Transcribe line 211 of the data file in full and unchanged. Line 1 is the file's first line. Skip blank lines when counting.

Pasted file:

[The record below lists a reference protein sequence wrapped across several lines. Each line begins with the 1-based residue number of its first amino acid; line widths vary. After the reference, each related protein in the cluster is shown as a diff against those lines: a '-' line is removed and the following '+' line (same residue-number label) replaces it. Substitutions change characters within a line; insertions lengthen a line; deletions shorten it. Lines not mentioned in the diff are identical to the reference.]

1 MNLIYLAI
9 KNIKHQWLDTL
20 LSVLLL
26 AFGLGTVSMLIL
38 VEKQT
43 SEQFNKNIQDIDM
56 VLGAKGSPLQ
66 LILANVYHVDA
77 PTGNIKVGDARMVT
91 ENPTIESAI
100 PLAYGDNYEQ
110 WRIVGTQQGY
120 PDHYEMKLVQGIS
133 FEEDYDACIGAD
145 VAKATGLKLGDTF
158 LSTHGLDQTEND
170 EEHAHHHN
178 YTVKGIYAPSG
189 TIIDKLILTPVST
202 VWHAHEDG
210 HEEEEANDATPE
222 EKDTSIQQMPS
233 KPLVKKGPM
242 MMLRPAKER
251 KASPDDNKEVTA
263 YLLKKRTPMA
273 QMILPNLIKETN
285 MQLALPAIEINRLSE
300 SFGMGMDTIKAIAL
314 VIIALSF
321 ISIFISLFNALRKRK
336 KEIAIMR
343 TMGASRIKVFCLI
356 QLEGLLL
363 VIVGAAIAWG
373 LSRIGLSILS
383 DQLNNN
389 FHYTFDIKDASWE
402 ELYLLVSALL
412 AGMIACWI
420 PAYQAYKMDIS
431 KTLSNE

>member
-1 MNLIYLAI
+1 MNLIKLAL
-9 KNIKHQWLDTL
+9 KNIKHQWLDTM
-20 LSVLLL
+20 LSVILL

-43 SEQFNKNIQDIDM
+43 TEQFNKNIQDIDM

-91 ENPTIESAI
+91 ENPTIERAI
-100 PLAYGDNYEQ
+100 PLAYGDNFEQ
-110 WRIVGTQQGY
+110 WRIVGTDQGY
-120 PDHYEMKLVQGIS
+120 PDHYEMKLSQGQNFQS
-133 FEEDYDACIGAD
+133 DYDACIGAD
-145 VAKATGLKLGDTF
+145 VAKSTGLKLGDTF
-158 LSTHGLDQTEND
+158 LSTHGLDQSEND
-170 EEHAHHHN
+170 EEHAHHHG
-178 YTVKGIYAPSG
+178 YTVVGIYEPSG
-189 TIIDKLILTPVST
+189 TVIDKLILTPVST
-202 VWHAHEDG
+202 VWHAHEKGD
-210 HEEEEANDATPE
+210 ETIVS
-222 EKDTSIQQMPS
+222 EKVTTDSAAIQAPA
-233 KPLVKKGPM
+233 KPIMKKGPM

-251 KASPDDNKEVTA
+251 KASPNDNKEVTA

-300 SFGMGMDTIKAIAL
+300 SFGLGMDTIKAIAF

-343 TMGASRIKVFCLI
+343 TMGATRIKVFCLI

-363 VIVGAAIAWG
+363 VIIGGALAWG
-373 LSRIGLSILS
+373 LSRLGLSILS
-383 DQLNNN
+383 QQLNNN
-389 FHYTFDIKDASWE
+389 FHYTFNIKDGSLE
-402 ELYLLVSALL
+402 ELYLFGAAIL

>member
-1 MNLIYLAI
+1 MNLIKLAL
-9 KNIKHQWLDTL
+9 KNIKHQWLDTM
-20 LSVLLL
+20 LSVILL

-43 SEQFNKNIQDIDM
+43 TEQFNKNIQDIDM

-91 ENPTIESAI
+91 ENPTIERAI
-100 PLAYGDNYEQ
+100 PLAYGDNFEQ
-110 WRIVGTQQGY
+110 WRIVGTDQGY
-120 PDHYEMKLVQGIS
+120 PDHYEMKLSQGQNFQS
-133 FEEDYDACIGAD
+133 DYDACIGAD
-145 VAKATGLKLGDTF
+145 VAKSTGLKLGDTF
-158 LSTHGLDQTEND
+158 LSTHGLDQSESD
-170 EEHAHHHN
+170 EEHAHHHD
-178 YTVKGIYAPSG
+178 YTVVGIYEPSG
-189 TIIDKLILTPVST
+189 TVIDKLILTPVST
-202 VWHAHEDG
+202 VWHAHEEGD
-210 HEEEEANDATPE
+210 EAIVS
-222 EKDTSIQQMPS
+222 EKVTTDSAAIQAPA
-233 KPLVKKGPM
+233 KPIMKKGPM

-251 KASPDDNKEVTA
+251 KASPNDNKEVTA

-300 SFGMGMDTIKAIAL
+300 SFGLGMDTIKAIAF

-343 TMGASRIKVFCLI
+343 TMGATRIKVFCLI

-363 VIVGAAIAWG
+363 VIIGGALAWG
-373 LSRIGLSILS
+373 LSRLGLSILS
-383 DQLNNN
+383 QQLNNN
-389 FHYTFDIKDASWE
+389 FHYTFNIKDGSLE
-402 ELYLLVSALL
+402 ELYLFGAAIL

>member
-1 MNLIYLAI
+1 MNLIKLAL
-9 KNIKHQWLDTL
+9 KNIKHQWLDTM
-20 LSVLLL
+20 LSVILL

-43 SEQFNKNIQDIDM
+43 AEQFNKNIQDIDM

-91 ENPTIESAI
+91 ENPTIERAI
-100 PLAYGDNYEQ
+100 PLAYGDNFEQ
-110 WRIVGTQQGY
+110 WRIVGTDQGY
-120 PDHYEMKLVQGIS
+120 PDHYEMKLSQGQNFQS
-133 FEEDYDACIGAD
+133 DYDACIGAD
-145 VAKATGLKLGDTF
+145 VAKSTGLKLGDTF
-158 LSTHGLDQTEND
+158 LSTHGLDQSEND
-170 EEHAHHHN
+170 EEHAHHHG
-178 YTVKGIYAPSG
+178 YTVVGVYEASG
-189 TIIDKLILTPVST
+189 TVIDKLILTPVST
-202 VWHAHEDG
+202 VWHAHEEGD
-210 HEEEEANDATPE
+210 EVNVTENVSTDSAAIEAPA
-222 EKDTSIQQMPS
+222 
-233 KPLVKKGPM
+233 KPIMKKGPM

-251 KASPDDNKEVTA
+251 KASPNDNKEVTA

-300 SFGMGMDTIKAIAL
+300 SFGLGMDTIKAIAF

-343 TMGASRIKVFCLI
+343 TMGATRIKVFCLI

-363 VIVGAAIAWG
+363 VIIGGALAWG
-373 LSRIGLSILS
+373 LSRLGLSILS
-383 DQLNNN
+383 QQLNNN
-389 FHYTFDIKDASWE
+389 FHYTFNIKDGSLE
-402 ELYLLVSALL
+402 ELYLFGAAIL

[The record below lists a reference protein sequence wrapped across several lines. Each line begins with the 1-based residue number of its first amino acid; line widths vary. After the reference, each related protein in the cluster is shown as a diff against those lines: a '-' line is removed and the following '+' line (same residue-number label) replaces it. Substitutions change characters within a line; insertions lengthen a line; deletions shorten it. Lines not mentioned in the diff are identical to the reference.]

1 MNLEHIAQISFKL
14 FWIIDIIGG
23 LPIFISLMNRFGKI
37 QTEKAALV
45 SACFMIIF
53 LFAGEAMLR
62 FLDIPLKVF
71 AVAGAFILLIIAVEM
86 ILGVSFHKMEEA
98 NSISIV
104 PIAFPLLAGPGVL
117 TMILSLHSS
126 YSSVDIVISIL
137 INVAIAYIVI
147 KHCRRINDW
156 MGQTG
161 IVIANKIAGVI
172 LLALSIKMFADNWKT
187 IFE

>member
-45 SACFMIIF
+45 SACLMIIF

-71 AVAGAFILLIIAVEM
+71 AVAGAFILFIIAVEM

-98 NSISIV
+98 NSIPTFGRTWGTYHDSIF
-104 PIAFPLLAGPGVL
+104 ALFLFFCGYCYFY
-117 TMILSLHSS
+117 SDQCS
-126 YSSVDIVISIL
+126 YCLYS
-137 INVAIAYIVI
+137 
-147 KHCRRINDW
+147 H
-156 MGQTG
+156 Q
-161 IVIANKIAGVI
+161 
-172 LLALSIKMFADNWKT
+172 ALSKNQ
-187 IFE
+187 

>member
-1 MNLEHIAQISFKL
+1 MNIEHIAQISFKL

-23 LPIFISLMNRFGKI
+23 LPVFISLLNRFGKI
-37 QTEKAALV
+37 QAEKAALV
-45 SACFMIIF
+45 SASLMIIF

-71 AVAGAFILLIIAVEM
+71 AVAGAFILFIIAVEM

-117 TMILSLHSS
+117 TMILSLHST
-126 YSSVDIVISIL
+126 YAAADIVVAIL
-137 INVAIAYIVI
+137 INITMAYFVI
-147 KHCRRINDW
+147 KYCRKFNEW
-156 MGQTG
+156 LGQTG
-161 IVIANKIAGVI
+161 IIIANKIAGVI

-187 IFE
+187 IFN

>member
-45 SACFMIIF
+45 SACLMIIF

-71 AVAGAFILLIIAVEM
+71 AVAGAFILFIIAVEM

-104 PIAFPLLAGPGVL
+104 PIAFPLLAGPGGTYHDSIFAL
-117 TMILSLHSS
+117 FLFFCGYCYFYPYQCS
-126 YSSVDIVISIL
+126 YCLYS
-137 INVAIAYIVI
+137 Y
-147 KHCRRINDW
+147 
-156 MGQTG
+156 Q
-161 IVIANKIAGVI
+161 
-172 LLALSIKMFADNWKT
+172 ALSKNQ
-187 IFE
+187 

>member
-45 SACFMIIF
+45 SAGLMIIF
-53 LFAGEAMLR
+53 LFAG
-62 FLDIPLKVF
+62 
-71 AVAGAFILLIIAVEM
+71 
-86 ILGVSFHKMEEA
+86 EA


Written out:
71 AVAGAFILLIIAVEM